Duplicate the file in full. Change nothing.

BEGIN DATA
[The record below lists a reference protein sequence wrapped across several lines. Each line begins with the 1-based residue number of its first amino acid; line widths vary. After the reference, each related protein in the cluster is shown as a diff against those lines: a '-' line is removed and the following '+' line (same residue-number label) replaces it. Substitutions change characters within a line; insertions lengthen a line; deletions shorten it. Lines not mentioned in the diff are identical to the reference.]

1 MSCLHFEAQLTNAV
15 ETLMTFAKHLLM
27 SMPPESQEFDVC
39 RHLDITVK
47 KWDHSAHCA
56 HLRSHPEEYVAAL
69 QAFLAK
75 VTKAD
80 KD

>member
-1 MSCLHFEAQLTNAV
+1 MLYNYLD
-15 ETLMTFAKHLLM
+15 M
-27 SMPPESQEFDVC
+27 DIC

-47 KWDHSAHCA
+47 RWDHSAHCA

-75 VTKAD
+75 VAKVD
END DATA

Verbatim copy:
[The record below lists a reference protein sequence wrapped across several lines. Each line begins with the 1-based residue number of its first amino acid; line widths vary. After the reference, each related protein in the cluster is shown as a diff against those lines: a '-' line is removed and the following '+' line (same residue-number label) replaces it. Substitutions change characters within a line; insertions lengthen a line; deletions shorten it. Lines not mentioned in the diff are identical to the reference.]

1 MSCLHFEAQLTNAV
15 ETLMTFAKHLLM
27 SMPPESQEFDVC
39 RHLDITVK
47 KWDHSAHCA
56 HLRSHPEEYVAAL
69 QAFLAK
75 VTKAD
80 KD

>member
-1 MSCLHFEAQLTNAV
+1 MLYNYLD
-15 ETLMTFAKHLLM
+15 M
-27 SMPPESQEFDVC
+27 DIC

-47 KWDHSAHCA
+47 RWDHSAHCA

-75 VTKAD
+75 VAKVD